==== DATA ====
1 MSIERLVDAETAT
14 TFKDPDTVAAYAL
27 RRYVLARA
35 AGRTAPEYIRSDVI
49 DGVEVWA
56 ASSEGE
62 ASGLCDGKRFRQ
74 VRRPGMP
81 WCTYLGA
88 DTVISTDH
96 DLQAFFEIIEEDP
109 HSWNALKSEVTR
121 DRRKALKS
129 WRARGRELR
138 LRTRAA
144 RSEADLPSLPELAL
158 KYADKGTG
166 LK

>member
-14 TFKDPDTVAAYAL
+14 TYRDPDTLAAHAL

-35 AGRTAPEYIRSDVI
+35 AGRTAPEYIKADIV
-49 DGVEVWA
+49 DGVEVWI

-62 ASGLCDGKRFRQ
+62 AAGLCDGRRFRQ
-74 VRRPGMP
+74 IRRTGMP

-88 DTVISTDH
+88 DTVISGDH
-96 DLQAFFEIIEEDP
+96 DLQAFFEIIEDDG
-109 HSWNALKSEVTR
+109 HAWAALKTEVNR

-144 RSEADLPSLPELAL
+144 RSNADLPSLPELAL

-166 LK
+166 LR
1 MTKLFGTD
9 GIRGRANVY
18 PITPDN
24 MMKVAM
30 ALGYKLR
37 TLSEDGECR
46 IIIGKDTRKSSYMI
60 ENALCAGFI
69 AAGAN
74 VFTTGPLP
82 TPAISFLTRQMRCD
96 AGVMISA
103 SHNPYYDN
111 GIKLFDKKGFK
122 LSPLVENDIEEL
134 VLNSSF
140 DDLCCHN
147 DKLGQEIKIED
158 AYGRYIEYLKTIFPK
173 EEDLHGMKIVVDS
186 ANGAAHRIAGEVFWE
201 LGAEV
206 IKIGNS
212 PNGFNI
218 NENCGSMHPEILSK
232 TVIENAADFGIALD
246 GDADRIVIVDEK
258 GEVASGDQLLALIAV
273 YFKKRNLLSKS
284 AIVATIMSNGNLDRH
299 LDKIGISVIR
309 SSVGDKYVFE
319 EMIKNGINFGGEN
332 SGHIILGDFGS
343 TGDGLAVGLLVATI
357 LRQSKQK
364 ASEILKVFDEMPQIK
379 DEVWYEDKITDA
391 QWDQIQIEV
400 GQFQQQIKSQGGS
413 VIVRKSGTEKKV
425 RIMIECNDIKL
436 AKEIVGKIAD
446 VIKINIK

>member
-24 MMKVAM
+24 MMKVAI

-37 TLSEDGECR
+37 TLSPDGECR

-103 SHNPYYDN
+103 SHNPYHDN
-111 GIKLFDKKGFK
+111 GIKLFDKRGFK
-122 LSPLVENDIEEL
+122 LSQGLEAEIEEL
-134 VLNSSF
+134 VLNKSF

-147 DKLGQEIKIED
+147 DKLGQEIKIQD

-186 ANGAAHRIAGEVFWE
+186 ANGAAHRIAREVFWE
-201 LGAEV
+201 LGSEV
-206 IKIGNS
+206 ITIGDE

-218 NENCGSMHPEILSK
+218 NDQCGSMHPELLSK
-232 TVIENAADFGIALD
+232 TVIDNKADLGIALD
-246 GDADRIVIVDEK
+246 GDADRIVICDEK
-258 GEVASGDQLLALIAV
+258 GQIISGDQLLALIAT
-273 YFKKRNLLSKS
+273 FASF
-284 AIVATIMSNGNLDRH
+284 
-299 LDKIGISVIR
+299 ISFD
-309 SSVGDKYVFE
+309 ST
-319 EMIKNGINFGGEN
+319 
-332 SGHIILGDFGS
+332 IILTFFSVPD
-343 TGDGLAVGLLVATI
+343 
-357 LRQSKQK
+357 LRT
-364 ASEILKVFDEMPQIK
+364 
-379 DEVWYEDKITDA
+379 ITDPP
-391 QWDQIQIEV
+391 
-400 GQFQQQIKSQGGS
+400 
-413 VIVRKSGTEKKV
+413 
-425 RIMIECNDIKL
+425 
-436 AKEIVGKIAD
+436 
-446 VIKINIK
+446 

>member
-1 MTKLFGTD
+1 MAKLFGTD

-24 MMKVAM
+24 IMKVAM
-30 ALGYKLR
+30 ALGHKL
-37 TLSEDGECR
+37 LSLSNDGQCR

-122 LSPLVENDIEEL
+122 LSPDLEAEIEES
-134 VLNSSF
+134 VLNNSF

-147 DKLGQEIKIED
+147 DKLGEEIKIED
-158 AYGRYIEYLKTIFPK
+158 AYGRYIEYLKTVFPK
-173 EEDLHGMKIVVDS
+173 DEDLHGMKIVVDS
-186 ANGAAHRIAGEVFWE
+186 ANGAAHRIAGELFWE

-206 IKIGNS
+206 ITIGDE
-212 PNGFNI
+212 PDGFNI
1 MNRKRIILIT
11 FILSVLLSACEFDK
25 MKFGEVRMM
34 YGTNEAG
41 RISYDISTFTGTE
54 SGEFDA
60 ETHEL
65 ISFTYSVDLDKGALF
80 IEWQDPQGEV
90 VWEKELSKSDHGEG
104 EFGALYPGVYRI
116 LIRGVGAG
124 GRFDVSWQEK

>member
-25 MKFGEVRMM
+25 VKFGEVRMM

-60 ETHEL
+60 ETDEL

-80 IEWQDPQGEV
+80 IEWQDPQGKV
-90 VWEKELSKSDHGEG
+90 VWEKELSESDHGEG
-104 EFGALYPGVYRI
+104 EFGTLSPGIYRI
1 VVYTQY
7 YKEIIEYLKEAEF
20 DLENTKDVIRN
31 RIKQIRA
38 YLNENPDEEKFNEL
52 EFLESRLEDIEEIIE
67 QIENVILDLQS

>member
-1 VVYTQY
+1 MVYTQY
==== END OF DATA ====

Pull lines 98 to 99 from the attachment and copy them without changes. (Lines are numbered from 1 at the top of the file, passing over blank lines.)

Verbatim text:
+147 DKLGQEIKIQD

-186 ANGAAHRIAGEVFWE